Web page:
Content Content Every Where

Posted on November 18, 2010


I was just talking to my students today about creating content. They have road blocks with creating content when it comes to school, and I think it is, as Sir Robinson eludes to, we stopped letting them be creative when we enrolled them in school. It is true and I seem to battle it everyday. The kids that are afraid to be wrong, or the kids who ask “how much is it worth” about every assignment they are given. It is not a game, it is an education. What an assignment is worth is the amount of learning, understanding, and knowledge that comes out of the assignment. The true worth is what the student does with their knowledge after they are out of the social and creative confines of the schoolhouse. We as teachers are all guilty of stifling creativity in the classroom, but who is to blame us? We have a conveyor belt system of schooling where they are passed along a regular intervals. They better have the right parts during that interval, because the next teacher on the assembly line will find those missing parts and then accuse you of being a bad teacher. We don’t want that to happen, so we make sure that all of the parts are on, and the assembly line moves along each June without a thought of what the students got to create or express in our room.

Luckily, our assembly line does not stretch fully into their home lives, and they are able to be creative there when they are freed from their school work. With this freedom, our students play in bands, design clothes, work on their cars, make videos, skateboard, and hopefully do all of the safe things that teenagers do while they are growing up. How do I take those experiences of outside creativity and bring it into the classroom? How could we keep the conveyor belt going while still allowing their outside creativity in the room?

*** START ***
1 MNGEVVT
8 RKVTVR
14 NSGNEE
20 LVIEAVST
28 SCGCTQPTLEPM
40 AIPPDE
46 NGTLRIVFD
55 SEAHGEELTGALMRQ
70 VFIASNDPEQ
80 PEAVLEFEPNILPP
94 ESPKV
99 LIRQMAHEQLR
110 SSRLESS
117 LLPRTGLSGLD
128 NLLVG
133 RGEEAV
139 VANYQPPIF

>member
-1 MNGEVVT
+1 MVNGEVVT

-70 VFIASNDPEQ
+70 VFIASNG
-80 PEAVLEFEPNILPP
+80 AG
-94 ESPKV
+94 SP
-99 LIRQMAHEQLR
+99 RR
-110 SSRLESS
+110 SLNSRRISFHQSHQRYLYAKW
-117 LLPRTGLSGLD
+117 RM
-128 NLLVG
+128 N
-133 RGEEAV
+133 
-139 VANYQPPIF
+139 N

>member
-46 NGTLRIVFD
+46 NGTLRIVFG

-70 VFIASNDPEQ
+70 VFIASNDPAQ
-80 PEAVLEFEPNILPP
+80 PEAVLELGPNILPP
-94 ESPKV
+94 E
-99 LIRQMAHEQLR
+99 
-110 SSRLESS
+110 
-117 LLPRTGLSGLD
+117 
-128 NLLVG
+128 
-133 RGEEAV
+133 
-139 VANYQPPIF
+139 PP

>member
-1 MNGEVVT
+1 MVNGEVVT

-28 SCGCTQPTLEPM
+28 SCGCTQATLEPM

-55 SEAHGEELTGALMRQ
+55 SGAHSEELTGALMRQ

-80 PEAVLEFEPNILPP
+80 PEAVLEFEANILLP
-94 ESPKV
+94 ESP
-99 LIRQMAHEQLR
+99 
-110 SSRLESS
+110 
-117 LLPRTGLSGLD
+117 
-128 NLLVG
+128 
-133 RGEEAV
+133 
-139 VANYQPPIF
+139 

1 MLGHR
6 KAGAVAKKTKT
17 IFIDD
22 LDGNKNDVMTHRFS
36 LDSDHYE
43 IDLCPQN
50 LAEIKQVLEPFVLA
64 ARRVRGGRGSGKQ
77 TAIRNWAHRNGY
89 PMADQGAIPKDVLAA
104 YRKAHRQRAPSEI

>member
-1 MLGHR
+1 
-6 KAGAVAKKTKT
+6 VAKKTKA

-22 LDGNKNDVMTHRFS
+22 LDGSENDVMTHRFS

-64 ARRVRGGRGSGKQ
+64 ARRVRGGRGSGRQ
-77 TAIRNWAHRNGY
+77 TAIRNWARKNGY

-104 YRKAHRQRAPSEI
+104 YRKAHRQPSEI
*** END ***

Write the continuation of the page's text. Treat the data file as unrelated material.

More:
I have figured out a few ways over my time teaching. One way that I fund valuable and entertaining is allowing students to perform their instruments in front of my classes when we are studying waves. I have had students play guitar, piccolo, violin, drums, etc for my class, but the catch was, they had to explain how their instrument made the music, what kid of frequency ad wavelength their instrument produced and how it was used in the band.

I also use the acting, directing, and producing skills that our students often ply on YouTube, but I bring them to the classroom. Student produced screen casts have been one of the most well received assignments that I give. The students and the staff love to see the kids working on their weekly physics podcasts and the students love creating them. These assignments come later in the year when it is hard to keep their attention, but allowing their natural creativity to shine in the spring sun often leads to academic and cinematic gold. Student engagement is increased, learning is more authentic, and student expression is off the charts. Dont you wish everyday were like that?

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